Farmers are always at the mercy of nature and this spring has been nothing less. With much of Minnesota getting 3 – 4 inches of rain in a week, farmers need to be aware of the potential threat excess rain has in soybean fields.
Seth Naeve, an extension agronomist for the University of Minnesota, who also focuses on soybean management, said that waterlogging in the soil and early season diseases can result after substantial rainfall.
“Farmers need to be alert as to what is going on in their fields,” Naeve said. “Once the soil dries, it is important to scout your fields and identify any symptoms or where plants are dying.”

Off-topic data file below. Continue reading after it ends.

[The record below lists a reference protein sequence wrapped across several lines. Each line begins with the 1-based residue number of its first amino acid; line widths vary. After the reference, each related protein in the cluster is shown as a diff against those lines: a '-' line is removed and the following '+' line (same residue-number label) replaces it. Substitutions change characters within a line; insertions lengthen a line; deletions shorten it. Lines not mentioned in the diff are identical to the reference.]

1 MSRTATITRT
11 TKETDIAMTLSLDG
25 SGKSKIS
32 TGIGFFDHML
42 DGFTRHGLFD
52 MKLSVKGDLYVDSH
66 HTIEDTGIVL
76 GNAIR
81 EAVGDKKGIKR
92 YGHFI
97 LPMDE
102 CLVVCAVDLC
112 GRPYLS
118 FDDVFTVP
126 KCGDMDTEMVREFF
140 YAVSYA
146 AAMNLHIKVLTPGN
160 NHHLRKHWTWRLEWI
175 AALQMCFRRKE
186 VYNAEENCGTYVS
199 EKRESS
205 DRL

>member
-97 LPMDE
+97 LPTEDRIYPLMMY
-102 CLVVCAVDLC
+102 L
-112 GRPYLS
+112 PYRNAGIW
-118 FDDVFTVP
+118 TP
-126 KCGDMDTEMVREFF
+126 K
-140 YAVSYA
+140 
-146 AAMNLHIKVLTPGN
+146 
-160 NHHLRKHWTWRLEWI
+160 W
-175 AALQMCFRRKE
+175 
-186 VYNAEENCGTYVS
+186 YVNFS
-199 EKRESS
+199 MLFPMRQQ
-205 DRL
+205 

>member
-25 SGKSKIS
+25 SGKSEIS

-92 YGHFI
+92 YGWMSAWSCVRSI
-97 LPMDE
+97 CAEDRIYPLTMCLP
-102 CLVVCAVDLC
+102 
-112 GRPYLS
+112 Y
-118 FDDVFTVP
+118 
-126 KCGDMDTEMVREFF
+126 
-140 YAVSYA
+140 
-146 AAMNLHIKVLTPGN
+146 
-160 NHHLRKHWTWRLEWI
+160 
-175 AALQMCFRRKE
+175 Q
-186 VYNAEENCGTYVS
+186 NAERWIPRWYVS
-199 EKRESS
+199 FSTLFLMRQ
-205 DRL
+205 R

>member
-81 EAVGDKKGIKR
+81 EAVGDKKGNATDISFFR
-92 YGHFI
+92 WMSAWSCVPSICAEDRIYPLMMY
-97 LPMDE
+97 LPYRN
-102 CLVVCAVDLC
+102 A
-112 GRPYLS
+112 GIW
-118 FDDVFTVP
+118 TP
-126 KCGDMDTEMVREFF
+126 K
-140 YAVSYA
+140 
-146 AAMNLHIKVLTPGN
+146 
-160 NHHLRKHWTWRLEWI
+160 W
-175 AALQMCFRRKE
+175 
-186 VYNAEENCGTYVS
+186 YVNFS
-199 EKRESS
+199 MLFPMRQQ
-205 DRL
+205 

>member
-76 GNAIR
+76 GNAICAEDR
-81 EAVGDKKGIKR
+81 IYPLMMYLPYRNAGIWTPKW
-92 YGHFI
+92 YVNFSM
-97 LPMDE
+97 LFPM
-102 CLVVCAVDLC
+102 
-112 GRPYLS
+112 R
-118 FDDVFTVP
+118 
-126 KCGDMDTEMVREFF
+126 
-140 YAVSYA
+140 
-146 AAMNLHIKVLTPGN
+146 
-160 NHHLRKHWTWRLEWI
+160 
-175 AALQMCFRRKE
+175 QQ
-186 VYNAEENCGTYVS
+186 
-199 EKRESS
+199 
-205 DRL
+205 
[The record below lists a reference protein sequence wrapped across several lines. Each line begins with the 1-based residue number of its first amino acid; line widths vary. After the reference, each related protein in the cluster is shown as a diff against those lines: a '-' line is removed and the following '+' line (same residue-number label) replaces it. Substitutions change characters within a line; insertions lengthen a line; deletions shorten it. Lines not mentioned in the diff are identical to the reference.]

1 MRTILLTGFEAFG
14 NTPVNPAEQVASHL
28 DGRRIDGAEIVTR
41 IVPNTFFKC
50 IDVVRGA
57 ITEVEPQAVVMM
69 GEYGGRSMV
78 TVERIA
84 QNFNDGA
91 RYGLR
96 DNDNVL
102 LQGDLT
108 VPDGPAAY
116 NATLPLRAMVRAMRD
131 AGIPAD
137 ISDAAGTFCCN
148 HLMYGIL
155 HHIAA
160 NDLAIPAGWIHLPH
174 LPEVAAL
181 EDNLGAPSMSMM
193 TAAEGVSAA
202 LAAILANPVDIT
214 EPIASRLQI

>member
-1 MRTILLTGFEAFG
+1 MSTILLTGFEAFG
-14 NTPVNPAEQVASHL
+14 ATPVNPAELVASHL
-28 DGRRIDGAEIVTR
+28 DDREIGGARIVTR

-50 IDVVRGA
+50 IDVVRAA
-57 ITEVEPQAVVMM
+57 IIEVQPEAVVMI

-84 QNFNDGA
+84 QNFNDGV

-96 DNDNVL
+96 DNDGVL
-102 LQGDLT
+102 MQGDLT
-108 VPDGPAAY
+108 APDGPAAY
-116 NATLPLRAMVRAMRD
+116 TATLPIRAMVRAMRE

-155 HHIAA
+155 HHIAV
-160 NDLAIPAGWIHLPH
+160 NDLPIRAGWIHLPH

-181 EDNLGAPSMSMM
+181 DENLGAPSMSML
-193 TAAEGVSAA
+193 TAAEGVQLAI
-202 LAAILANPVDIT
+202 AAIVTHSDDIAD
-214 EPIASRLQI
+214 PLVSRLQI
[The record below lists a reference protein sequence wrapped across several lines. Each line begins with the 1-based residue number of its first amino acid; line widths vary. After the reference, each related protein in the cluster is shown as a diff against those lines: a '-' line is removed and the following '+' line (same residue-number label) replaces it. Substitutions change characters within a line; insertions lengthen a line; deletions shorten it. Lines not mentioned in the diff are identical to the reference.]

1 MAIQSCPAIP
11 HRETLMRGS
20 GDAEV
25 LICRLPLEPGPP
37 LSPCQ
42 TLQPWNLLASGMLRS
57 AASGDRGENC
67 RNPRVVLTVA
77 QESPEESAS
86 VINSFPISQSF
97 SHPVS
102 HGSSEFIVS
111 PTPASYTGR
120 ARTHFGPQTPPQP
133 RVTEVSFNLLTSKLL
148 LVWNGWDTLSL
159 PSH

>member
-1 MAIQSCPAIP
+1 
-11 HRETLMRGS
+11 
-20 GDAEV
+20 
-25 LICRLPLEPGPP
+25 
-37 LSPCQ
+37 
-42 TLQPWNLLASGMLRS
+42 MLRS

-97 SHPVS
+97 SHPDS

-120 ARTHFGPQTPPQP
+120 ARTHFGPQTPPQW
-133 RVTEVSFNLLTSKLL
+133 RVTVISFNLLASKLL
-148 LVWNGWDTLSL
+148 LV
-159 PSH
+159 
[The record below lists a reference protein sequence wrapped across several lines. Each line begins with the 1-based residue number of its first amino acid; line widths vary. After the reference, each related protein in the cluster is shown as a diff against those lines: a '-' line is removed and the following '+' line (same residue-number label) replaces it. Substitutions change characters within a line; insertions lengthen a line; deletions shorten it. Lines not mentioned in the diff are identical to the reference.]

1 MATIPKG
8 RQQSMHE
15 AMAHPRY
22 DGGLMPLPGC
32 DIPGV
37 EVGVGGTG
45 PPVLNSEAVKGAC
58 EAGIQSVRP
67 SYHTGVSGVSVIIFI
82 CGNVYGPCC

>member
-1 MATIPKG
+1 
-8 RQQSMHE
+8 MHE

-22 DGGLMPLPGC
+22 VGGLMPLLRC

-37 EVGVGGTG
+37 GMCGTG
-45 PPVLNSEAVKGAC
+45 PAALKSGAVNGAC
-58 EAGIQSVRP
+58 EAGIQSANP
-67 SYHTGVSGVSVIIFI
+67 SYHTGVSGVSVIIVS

Dean Malvick, an extension plant pathologist for the University of Minnesota, is particularly concerned with several diseases that have already been confirmed in Minnesota soybean fields.
“Root and stem rot are starting to appear in fields,” Malvick said. “Scouting is especially important to confirm these diseases and understand what is happening in your field and why counts may be down.”
Malvick is also concerned about disease in late summer.
“Farmers should also be aware of Sudden Death Syndrome (SDS) during late July and early August,” he said. “These saturated conditions are favorable for SDS.”
Even though diagnosing diseases may not be beneficial for this planting season, it will be helpful in the future.
“Awareness is key,” Naeve said. “Diagnosing now will bring better control in years ahead.”